IGTOA: Conservation and Nature Tourism

IE is an active member of the International Galapagos Tour Operators Association (IGTOA), an organization established to help monitor the delicate balance between nature tourism and Galapagos Islands conservation. Ecotourism efforts in place during our tours include using marked trails, avoiding close contact with animals, and taking care not to remove or transport plants or other organic matter. Regulations have been established to protect the native flora and fauna of these islands, and visitors allowed to wander unrestricted could cause irreparable damage to this fragile ecosystem. Observing these important guidelines during our Galapagos Island expeditions will ensure the healthy survival of the Islands for future generations.

The Charles Darwin Foundation for the Galapagos Islands

This association was founded under the auspices of UNESCO for the purpose of furthering appropriate scientific studies. This is accomplished through the establishment of the Charles Darwin Research Station at Santa Cruz Island with the support of the Government of Ecuador. It was dedicated in 1964. The aim of the station is to provide facilities for the study of the islands and to advise the National Park Service on steps to be taken for their conservation. Facilities are provided for scientists to work at their own projects. The projects must be authorized by the Foundation as well as by the Government of Ecuador National Park Administration. All scientific work on the islands is planned so as not to interfere unduly with the wildlife and no field research is permitted which could do serious harm to any element of the indigenous fauna or flora.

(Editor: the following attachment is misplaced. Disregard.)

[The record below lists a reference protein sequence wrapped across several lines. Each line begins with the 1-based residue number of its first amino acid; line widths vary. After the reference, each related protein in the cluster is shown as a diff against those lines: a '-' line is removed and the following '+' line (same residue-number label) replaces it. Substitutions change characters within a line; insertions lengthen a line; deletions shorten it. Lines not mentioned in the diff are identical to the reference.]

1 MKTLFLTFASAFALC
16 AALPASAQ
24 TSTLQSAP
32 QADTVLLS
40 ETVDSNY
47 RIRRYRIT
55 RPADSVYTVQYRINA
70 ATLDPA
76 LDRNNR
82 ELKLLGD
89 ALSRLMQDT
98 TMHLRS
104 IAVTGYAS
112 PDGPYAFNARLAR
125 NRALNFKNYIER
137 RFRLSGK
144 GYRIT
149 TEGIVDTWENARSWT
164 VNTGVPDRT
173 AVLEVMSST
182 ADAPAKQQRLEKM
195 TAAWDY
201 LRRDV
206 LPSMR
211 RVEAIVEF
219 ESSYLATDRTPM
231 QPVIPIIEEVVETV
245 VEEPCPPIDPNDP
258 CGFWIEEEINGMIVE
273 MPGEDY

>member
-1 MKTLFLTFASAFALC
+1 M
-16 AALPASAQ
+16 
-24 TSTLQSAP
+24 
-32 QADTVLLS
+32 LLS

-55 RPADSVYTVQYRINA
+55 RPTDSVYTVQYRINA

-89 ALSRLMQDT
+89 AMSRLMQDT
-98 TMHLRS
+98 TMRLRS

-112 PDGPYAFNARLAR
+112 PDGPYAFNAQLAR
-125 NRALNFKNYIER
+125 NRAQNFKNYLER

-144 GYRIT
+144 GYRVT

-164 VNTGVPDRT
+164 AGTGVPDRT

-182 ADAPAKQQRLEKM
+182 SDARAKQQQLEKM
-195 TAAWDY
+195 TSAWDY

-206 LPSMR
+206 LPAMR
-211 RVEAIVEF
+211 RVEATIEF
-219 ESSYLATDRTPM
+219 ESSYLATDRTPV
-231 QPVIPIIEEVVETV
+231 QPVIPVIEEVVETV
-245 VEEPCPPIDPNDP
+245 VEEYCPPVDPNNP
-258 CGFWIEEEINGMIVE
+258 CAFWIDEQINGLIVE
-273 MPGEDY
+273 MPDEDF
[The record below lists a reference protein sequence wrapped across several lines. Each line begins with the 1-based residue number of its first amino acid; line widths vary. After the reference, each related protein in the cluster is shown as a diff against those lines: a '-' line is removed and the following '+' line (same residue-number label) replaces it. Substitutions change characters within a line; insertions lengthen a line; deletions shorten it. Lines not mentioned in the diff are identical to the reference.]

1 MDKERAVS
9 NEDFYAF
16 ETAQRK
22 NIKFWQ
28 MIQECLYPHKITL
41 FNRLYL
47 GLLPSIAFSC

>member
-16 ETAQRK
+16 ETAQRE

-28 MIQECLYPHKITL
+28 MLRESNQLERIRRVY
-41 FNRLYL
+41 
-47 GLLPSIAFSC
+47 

The next two categories of function with which the Research Station occupies itself concern conservation. It is arguable which is the most important, but the one project with which the station identifies itself concerns the Galapagos giant tortoise in its numerous island races. It is thought that here is selection being applied by nature and, in spite of the dominant role being played by man by his application of a very heavy selection pressure, as far as possible the latter is held in check. Even though the tortoises of several islands were near extinction, due to man's influence directly or through the agency of feral species of his once domesticated ones, the visitor to the station is first conducted to a tortoisarium where tortoises from the different islands are reared to the stage where they can be reintroduced to their original habitat, at least in those subspecies where they are most in danger.

The National Park Service

The Ecuadorian Government established a National Park Service, operated by Ecuadorians, to run the Galapagos National Park. With headquarters in Academy Bay, on Santa Cruz, they have already taken over various programs, such as goat eradication and tortoise protection in the wild, from the Darwin Station. There is an entry tax, included in cost of your tour.

The main difficulty is the problem of enforcing the laws and regulations, and to this end the Park Service needs the help and cooperation of all visitors whose aim should be the same as theirs — to preserve and conserve the Galapagos and their unique ecology for posterity. Though some of their regulations and arrangements may not seem perfect to the visitor, be assured that they have the islands and future visitors at heart.

No natural object may be removed from the islands and visitors are encouraged to pick up any litter they may see. All groups must be accompanied by a qualified guide. Please make every effort to make his job easier by following his directions and instructions. Leave only foot prints, take only photographs.